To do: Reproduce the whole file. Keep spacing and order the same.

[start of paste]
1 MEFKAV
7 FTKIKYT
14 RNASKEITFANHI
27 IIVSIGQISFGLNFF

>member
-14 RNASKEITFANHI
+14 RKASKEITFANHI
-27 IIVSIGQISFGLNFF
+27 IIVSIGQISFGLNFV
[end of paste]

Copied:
1 MEFKAV
7 FTKIKYT
14 RNASKEITFANHI
27 IIVSIGQISFGLNFF

>member
-14 RNASKEITFANHI
+14 RKASKEITFANHI
-27 IIVSIGQISFGLNFF
+27 IIVSIGQISFGLNFV